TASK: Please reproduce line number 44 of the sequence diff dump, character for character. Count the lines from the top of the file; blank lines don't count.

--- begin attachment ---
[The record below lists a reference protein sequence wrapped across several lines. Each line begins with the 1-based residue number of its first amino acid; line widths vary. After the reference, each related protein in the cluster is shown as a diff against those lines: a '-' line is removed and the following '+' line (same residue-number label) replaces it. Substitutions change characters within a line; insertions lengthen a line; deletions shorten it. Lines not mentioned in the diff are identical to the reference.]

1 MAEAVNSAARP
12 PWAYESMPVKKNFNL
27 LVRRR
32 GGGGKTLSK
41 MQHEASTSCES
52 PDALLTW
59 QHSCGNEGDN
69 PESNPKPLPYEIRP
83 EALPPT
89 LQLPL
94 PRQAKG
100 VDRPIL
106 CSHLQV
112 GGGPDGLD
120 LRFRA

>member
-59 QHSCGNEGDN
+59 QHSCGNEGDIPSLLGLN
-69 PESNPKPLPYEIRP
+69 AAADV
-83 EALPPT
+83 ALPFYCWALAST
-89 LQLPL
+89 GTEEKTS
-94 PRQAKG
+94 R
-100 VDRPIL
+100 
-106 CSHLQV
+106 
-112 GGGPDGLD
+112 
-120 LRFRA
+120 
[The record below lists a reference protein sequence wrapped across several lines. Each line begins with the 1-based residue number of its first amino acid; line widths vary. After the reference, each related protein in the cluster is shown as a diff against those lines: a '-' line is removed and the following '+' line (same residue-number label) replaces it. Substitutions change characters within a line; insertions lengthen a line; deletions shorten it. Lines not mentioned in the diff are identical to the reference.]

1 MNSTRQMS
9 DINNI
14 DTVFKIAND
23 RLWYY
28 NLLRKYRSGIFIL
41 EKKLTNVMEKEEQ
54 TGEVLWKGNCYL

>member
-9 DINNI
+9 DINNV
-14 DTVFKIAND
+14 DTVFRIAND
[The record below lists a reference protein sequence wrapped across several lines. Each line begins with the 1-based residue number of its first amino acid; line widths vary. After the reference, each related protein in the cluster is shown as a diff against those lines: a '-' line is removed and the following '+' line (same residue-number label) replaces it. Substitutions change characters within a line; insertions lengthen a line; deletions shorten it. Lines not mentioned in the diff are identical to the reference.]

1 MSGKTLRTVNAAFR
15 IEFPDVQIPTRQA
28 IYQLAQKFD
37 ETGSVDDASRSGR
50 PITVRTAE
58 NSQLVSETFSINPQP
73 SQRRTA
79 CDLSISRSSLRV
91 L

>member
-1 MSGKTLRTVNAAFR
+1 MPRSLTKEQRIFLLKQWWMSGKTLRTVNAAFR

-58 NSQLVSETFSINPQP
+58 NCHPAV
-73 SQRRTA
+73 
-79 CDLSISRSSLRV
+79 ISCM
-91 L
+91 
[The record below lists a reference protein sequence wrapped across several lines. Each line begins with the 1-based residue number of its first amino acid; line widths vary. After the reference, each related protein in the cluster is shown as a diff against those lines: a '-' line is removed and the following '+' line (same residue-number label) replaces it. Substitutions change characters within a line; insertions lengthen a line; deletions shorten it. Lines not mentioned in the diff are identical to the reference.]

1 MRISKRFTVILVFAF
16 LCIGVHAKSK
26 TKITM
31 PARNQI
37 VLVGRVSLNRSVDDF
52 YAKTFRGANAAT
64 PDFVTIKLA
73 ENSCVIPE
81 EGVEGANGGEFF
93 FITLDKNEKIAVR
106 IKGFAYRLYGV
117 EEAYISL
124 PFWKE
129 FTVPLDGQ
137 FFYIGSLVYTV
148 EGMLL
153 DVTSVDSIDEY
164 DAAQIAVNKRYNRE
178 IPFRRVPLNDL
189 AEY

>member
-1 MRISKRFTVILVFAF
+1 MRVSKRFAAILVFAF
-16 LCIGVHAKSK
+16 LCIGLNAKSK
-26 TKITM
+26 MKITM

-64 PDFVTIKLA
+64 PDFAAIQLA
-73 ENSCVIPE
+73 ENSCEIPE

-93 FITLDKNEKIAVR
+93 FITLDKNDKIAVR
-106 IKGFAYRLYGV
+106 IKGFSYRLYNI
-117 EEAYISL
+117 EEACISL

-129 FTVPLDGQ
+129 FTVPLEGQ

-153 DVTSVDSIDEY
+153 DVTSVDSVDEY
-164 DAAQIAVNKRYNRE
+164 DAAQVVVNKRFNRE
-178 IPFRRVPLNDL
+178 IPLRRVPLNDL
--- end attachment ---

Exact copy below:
>member